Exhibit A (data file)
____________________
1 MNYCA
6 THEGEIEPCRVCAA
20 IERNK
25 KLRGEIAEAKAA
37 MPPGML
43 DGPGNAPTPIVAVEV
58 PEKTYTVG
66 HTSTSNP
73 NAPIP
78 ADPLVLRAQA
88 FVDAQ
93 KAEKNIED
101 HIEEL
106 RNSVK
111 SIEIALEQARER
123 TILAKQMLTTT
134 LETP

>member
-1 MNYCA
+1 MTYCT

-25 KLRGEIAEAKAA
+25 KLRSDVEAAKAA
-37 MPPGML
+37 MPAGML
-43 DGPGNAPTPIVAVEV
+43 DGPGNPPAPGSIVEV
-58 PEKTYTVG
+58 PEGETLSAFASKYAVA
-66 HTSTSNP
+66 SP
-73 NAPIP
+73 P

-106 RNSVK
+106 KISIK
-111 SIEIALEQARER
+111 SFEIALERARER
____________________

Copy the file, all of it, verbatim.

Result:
1 MNYCA
6 THEGEIEPCRVCAA
20 IERNK
25 KLRGEIAEAKAA
37 MPPGML
43 DGPGNAPTPIVAVEV
58 PEKTYTVG
66 HTSTSNP
73 NAPIP
78 ADPLVLRAQA
88 FVDAQ
93 KAEKNIED
101 HIEEL
106 RNSVK
111 SIEIALEQARER
123 TILAKQMLTTT
134 LETP

>member
-1 MNYCA
+1 MTYCT

-25 KLRGEIAEAKAA
+25 KLRSDVEAAKAA
-37 MPPGML
+37 MPAGML
-43 DGPGNAPTPIVAVEV
+43 DGPGNPPAPGSIVEV
-58 PEKTYTVG
+58 PEGETLSAFASKYAVA
-66 HTSTSNP
+66 SP
-73 NAPIP
+73 P

-106 RNSVK
+106 KISIK
-111 SIEIALEQARER
+111 SFEIALERARER